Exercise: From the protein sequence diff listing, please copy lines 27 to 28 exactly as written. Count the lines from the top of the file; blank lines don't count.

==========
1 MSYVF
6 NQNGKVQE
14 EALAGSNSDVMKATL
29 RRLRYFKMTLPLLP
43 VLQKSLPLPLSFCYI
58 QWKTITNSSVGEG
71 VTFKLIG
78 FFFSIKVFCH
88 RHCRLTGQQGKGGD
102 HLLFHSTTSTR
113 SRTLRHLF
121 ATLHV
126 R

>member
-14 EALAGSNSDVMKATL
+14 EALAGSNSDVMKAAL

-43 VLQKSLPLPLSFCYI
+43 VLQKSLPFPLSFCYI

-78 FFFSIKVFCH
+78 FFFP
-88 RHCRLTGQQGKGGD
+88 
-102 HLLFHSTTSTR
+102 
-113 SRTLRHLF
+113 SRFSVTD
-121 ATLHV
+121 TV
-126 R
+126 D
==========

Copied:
-121 ATLHV
+121 TV